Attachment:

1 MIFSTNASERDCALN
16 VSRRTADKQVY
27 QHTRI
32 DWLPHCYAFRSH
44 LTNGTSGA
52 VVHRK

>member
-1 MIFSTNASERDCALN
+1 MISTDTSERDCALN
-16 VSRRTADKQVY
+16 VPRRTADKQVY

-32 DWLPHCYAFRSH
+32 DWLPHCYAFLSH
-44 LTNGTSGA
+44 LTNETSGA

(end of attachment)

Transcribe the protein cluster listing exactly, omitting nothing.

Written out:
1 MIFSTNASERDCALN
16 VSRRTADKQVY
27 QHTRI
32 DWLPHCYAFRSH
44 LTNGTSGA
52 VVHRK

>member
-1 MIFSTNASERDCALN
+1 MISTDTSERDCALN
-16 VSRRTADKQVY
+16 VPRRTADKQVY

-32 DWLPHCYAFRSH
+32 DWLPHCYAFLSH
-44 LTNGTSGA
+44 LTNETSGA